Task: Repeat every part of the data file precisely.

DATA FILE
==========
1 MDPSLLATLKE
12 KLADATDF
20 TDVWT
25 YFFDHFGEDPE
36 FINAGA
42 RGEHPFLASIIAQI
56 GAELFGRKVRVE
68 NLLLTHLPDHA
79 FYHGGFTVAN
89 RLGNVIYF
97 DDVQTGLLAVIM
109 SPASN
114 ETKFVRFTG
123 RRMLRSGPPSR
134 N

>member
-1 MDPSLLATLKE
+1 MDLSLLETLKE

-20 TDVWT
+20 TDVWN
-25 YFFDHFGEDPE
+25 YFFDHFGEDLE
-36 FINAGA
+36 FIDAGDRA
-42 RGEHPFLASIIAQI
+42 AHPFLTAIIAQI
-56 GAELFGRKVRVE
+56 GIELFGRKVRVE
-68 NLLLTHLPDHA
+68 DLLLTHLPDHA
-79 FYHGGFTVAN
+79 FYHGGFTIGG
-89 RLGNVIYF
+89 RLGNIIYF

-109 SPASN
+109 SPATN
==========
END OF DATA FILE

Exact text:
1 MDPSLLATLKE
12 KLADATDF
20 TDVWT
25 YFFDHFGEDPE
36 FINAGA
42 RGEHPFLASIIAQI
56 GAELFGRKVRVE
68 NLLLTHLPDHA
79 FYHGGFTVAN
89 RLGNVIYF
97 DDVQTGLLAVIM
109 SPASN
114 ETKFVRFTG
123 RRMLRSGPPSR
134 N

>member
-1 MDPSLLATLKE
+1 MDLSLLETLKE

-20 TDVWT
+20 TDVWN
-25 YFFDHFGEDPE
+25 YFFDHFGEDLE
-36 FINAGA
+36 FIDAGDRA
-42 RGEHPFLASIIAQI
+42 AHPFLTAIIAQI
-56 GAELFGRKVRVE
+56 GIELFGRKVRVE
-68 NLLLTHLPDHA
+68 DLLLTHLPDHA
-79 FYHGGFTVAN
+79 FYHGGFTIGG
-89 RLGNVIYF
+89 RLGNIIYF

-109 SPASN
+109 SPATN